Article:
Michael Krigsman: Mark, you're raising a host of issues here. Maybe we can dissect them one-by-one. To begin with, is it fair to say that platforms are the evolution or extension of digital transformation?

Mark Foster: Yes, I think that's a way to describe it. I think, if you think about the way that digital transformation has tended to happen so far, it really starts on the outside of the organizations, and people gradually work their way back to their customer interactions, their online and mobile interfaces, whatever it may be, but gradually start that digital journey, as I say, from the front of the organization. What we've seen is that process continuing with the digitization of more and more of the activities inside the organization. That is going to carry on happening.

When I think about this platform idea, it's the fact that people now need to be really clear, though, about what is the digitization all for. What is the purpose of my organization going to be going forward? If I start to be clearer about that, I can start to be more focused about how I am leveraging digital but, also, very importantly, much more focused about how I'm leveraging my data to differentiate my processes and my expertise in a very, very different way.

By being able to make those choices more crisply, we believe that also helps to give more purpose to the digital journey and, of course, sets off, in parallel, this other journey because what we've discovered, and this was something that came out from our research, is that 80% of the world's data is still proprietary. It's inside the walls of the major organizations that we're serving. In fact, this came through from some of the research you referenced, which was our C-suite study we recently completed with some 12,500 C-level executives around the world.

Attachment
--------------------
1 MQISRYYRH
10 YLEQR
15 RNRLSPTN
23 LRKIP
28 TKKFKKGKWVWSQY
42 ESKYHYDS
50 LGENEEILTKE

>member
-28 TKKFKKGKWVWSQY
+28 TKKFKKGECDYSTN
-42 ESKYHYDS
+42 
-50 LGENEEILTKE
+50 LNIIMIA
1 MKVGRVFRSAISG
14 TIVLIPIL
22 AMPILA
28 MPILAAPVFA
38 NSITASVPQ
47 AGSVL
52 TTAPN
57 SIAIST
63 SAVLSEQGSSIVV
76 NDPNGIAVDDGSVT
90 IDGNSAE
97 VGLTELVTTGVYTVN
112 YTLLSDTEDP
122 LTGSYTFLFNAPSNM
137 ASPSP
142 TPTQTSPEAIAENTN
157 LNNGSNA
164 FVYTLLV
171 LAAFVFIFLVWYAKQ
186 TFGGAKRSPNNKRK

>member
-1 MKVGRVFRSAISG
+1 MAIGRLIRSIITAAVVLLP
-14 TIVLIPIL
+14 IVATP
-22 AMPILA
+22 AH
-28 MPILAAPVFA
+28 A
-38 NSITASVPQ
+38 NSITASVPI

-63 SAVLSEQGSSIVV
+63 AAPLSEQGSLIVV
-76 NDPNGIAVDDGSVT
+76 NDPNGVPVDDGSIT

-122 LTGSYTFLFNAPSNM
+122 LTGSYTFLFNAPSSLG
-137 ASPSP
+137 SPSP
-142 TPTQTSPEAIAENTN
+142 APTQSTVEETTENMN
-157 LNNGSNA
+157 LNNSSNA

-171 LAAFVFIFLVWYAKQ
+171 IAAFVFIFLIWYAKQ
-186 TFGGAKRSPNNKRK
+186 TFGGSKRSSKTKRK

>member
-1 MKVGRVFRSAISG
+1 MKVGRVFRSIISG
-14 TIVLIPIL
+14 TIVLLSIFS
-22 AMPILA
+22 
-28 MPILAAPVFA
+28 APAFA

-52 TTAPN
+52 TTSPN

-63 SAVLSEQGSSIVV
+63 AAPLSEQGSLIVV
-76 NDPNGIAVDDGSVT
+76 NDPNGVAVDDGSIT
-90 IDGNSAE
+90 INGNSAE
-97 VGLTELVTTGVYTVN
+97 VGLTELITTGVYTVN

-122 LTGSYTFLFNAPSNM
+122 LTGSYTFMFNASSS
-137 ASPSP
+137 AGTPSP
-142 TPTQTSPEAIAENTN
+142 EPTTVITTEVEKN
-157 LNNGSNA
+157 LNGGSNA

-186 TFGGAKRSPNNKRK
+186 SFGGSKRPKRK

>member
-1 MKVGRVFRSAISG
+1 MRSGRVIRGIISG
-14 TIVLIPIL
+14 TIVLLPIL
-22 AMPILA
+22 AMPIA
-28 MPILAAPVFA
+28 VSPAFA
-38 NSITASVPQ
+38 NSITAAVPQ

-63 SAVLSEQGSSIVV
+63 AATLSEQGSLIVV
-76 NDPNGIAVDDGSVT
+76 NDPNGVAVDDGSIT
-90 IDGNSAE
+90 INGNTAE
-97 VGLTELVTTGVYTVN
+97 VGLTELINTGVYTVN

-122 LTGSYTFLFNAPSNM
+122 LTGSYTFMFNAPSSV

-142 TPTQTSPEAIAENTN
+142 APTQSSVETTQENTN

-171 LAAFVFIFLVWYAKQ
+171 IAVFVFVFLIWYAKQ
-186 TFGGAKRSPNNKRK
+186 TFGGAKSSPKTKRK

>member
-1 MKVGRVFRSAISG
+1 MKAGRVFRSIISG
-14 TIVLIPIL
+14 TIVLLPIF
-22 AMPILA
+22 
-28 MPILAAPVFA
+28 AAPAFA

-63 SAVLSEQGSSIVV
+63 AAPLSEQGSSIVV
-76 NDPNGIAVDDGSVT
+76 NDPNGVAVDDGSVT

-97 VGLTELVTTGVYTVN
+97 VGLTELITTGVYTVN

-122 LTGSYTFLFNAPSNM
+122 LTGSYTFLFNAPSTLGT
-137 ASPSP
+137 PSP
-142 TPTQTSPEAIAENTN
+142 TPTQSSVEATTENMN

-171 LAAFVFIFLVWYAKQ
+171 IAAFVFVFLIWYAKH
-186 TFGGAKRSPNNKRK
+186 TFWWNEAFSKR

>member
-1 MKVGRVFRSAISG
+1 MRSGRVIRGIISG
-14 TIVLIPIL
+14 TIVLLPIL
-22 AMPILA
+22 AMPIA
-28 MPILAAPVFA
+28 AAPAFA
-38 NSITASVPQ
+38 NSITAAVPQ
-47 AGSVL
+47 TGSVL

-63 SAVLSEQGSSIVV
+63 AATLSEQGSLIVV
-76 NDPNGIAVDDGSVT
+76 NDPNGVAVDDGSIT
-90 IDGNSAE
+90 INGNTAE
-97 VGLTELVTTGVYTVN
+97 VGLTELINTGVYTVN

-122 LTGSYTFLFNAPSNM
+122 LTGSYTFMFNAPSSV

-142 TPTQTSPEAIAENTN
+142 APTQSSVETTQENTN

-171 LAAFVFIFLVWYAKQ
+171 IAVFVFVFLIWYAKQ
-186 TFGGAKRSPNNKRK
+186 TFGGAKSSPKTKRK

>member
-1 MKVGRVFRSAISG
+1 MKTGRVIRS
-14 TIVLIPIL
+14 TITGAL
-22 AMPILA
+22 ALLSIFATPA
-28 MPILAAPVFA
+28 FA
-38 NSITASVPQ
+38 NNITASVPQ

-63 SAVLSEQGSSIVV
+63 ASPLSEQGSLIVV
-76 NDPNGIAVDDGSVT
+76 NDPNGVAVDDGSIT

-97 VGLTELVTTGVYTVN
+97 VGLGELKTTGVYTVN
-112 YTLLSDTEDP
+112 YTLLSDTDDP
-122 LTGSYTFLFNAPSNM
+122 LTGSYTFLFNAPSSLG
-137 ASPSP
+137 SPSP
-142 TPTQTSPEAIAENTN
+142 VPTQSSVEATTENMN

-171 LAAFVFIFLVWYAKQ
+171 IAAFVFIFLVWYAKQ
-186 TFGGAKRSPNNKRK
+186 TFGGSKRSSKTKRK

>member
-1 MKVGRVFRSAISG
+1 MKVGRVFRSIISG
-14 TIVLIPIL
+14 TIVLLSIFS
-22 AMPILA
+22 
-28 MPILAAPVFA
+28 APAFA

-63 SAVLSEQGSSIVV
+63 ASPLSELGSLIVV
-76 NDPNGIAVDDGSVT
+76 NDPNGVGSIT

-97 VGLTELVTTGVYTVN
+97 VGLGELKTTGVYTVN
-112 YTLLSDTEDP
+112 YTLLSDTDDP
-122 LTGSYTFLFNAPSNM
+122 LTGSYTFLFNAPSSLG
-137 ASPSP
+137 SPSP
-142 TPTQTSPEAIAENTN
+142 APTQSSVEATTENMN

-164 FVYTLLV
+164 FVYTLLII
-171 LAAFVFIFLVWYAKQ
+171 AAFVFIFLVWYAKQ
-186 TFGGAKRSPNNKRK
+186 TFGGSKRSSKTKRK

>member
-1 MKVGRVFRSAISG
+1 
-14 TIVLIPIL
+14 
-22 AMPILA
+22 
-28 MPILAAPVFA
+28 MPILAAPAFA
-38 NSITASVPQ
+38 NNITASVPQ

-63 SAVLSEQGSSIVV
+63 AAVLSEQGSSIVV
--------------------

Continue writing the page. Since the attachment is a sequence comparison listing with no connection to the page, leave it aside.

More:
The biggest idea of that study was incumbents are striking back. They're striking back through this platform idea, platforms that they know are now leveraging the data they have in their organization and, of course, putting that data alongside other external sources, but using it in a very, very powerful way to win.

Michael Krigsman: Established businesses, then, are using internal data, combining it with external data, changing processes to build these platforms. Can you give us some concrete examples to make this more specific?

Mark Foster: Yes. You might take an example like Maersk, for example, who are a major global shipping organization. They're looking to try and create a new platform as part of a global trade network to facilitate the movement of goods around the world. Obviously, they have a huge amount of data themselves. They're looking to use new technologies like the blockchain particularly to create a completely different platform, which again is going to be super-efficient. It'll take out much of the paperwork that currently bogs down that process. Then it will allow them to compete a different way but, also, in this case, start to put in place a new ecosystem of players across the global trade network.